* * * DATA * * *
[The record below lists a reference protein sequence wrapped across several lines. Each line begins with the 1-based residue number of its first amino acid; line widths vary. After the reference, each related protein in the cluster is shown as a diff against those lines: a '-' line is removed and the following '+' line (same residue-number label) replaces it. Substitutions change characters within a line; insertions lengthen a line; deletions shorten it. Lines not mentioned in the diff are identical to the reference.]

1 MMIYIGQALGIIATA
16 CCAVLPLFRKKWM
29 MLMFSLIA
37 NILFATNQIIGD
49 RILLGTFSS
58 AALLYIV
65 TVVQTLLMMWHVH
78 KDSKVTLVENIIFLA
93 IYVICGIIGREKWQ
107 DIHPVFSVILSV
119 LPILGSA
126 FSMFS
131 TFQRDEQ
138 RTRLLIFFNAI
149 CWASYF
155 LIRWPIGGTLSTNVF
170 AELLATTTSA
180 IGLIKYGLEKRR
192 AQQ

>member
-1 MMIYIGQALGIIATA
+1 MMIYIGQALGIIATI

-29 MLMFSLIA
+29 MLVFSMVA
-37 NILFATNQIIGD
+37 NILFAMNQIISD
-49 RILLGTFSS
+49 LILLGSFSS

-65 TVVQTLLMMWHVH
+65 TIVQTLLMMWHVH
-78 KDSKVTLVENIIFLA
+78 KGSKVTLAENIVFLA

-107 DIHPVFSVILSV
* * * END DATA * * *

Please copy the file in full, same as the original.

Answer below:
[The record below lists a reference protein sequence wrapped across several lines. Each line begins with the 1-based residue number of its first amino acid; line widths vary. After the reference, each related protein in the cluster is shown as a diff against those lines: a '-' line is removed and the following '+' line (same residue-number label) replaces it. Substitutions change characters within a line; insertions lengthen a line; deletions shorten it. Lines not mentioned in the diff are identical to the reference.]

1 MMIYIGQALGIIATA
16 CCAVLPLFRKKWM
29 MLMFSLIA
37 NILFATNQIIGD
49 RILLGTFSS
58 AALLYIV
65 TVVQTLLMMWHVH
78 KDSKVTLVENIIFLA
93 IYVICGIIGREKWQ
107 DIHPVFSVILSV
119 LPILGSA
126 FSMFS
131 TFQRDEQ
138 RTRLLIFFNAI
149 CWASYF
155 LIRWPIGGTLSTNVF
170 AELLATTTSA
180 IGLIKYGLEKRR
192 AQQ

>member
-1 MMIYIGQALGIIATA
+1 MMIYIGQALGIIATI

-29 MLMFSLIA
+29 MLVFSMVA
-37 NILFATNQIIGD
+37 NILFAMNQIISD
-49 RILLGTFSS
+49 LILLGSFSS

-65 TVVQTLLMMWHVH
+65 TIVQTLLMMWHVH
-78 KDSKVTLVENIIFLA
+78 KGSKVTLAENIVFLA

-107 DIHPVFSVILSV